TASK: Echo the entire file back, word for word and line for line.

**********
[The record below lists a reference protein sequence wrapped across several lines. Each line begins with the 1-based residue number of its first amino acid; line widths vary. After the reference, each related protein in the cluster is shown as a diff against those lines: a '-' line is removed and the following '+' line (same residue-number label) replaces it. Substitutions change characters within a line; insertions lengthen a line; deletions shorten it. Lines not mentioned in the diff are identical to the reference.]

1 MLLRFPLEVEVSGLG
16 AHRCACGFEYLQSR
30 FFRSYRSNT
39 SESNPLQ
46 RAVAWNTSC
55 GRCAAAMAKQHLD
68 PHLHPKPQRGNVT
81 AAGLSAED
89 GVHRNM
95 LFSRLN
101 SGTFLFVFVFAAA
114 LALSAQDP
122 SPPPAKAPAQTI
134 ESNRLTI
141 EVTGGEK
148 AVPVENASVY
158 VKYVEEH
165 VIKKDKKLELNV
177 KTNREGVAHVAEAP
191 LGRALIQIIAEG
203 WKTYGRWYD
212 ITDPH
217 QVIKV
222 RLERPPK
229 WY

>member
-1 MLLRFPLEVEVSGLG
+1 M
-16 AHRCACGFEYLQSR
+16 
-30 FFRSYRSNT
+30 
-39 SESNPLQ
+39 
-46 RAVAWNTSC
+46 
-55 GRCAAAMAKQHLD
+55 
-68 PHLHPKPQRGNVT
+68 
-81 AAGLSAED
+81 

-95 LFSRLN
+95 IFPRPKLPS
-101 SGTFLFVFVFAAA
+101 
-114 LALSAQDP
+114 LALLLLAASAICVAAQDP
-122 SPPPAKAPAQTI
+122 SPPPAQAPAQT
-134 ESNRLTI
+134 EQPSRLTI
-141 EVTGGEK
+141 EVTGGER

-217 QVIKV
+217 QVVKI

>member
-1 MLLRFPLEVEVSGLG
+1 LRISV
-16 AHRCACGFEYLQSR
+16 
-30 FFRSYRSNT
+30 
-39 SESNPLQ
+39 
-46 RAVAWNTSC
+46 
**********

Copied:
[The record below lists a reference protein sequence wrapped across several lines. Each line begins with the 1-based residue number of its first amino acid; line widths vary. After the reference, each related protein in the cluster is shown as a diff against those lines: a '-' line is removed and the following '+' line (same residue-number label) replaces it. Substitutions change characters within a line; insertions lengthen a line; deletions shorten it. Lines not mentioned in the diff are identical to the reference.]

1 MLLRFPLEVEVSGLG
16 AHRCACGFEYLQSR
30 FFRSYRSNT
39 SESNPLQ
46 RAVAWNTSC
55 GRCAAAMAKQHLD
68 PHLHPKPQRGNVT
81 AAGLSAED
89 GVHRNM
95 LFSRLN
101 SGTFLFVFVFAAA
114 LALSAQDP
122 SPPPAKAPAQTI
134 ESNRLTI
141 EVTGGEK
148 AVPVENASVY
158 VKYVEEH
165 VIKKDKKLELNV
177 KTNREGVAHVAEAP
191 LGRALIQIIAEG
203 WKTYGRWYD
212 ITDPH
217 QVIKV
222 RLERPPK
229 WY

>member
-1 MLLRFPLEVEVSGLG
+1 M
-16 AHRCACGFEYLQSR
+16 
-30 FFRSYRSNT
+30 
-39 SESNPLQ
+39 
-46 RAVAWNTSC
+46 
-55 GRCAAAMAKQHLD
+55 
-68 PHLHPKPQRGNVT
+68 
-81 AAGLSAED
+81 

-95 LFSRLN
+95 IFPRPKLPS
-101 SGTFLFVFVFAAA
+101 
-114 LALSAQDP
+114 LALLLLAASAICVAAQDP
-122 SPPPAKAPAQTI
+122 SPPPAQAPAQT
-134 ESNRLTI
+134 EQPSRLTI
-141 EVTGGEK
+141 EVTGGER

-217 QVIKV
+217 QVVKI

>member
-1 MLLRFPLEVEVSGLG
+1 LRISV
-16 AHRCACGFEYLQSR
+16 
-30 FFRSYRSNT
+30 
-39 SESNPLQ
+39 
-46 RAVAWNTSC
+46 